DEFINITION of Lady Macbeth Strategy
Lady Macbeth strategy is a corporate takeover scheme in which a third party poses as a white knight to gain trust, but then turns around and joins with the unfriendly party in a hostile takeover bid. Behind the scenes the hostile bidder and supposed white knight to the target company will collude to achieve their aim of acquiring a company that is trying to resist the attempt.
BREAKING DOWN Lady Macbeth Strategy
Lady Macbeth, one of Shakespeare's most frightful and ambitious characters, devises a cunning plan for her husband, the Scottish general, to kill Duncan, the King of Scotland. The success of Lady Macbeth's scheme lies in her deceptive ability to appear noble and virtuous, and thereby secure Duncan's trust in the Macbeth's false loyalty.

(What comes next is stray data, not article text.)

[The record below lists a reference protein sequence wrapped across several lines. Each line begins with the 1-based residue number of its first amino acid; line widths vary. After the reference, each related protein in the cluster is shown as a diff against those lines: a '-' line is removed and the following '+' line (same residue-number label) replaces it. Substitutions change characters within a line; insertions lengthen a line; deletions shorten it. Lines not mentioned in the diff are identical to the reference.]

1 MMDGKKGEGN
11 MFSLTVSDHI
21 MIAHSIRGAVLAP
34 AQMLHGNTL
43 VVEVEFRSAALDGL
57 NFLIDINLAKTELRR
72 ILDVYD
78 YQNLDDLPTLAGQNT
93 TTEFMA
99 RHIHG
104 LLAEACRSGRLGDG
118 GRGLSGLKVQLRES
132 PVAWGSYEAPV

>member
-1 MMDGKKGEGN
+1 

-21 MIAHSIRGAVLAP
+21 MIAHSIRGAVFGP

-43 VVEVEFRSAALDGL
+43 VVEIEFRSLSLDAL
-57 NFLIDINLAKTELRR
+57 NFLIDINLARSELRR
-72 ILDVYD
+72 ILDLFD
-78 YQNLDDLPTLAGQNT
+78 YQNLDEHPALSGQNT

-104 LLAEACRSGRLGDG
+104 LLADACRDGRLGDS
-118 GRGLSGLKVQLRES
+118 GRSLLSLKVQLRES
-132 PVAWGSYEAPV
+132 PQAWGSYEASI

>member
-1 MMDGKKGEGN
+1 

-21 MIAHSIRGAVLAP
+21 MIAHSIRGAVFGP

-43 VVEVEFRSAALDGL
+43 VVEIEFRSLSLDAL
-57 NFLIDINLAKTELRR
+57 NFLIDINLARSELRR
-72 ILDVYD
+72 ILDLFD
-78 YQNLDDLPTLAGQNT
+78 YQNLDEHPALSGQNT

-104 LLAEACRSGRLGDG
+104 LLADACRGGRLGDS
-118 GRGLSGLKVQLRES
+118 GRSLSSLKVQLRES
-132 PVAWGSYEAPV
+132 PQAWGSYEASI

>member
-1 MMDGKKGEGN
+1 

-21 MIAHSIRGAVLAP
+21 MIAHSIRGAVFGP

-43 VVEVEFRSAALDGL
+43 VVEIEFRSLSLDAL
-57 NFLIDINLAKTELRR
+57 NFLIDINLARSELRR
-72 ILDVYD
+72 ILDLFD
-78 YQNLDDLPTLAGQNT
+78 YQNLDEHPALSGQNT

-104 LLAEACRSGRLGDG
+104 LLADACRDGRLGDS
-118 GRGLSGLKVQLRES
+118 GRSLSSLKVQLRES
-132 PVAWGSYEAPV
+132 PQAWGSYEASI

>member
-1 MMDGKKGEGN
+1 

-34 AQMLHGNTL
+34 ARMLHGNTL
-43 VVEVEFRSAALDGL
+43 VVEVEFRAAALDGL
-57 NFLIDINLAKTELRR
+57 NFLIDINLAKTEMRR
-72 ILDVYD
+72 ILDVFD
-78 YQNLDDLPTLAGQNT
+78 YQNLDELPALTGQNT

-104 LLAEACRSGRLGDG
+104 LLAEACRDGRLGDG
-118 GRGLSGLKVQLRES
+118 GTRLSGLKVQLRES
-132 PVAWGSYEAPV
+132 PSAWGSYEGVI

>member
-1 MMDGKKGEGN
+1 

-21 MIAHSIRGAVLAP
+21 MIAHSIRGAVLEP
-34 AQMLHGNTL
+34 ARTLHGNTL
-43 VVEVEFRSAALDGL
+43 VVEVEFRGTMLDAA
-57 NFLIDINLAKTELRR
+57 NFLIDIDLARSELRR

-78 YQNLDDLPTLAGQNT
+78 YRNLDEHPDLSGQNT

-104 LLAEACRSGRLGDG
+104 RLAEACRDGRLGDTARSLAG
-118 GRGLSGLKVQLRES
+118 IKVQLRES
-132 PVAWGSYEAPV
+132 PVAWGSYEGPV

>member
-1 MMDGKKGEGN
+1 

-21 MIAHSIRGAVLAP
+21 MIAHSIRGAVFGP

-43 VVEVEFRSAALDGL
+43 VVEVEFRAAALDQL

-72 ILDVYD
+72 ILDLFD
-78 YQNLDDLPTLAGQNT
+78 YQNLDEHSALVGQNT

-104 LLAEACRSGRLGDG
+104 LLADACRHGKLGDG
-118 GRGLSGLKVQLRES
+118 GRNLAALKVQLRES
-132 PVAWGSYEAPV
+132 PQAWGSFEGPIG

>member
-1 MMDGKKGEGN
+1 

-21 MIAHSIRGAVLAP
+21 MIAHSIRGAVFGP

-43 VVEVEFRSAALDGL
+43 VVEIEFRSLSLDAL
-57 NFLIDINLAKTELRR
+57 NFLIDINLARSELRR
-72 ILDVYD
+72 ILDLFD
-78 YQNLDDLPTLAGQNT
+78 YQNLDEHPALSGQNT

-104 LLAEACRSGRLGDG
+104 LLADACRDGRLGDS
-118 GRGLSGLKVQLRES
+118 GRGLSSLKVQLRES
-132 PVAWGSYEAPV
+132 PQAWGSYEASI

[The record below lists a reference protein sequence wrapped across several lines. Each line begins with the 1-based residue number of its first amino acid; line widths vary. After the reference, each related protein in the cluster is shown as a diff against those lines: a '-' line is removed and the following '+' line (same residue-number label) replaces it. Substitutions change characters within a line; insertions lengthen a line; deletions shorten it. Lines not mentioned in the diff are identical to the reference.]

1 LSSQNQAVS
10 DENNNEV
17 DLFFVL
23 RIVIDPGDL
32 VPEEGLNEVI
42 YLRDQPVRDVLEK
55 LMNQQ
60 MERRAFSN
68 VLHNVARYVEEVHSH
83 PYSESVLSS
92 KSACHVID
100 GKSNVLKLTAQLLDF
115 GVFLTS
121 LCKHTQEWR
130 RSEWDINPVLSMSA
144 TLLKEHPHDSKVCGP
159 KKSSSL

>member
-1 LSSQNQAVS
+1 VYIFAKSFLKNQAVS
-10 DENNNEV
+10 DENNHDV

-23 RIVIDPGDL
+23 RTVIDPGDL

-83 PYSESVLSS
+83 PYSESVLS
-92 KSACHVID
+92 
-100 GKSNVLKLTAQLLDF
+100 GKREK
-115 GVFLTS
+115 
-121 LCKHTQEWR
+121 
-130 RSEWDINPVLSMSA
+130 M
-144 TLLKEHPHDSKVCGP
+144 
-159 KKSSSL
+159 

The white knight defense is one of many takeover defenses that a company could deploy in a hostile bid situation. Adopting a poison pill (shareholder rights plan), staggering the election of the Board of Directors, establishing an employee stock ownership plan (ESOP) and creating a different class of voting shares are other common methods to deter or block unsolicited advances. If a company seeks out a white knight, it must treat this savior well, providing attractive incentives for his chivalry. For example, the white knight may be allowed to pay a smaller premium to take control of the company than otherwise would be required under competitive bid conditions.
Where is Lady Macbeth?
There is no good modern-day example of Lady Macbeth strategy. Hostile takeover bids occur only once in a while and it is rarer still that a white knight would become part of the plot. Moreover, even if a targeted company sought out a white knight, it typically would have enough knowledge of this third party to be confident that it would work cooperatively with the besieged company instead of betraying it.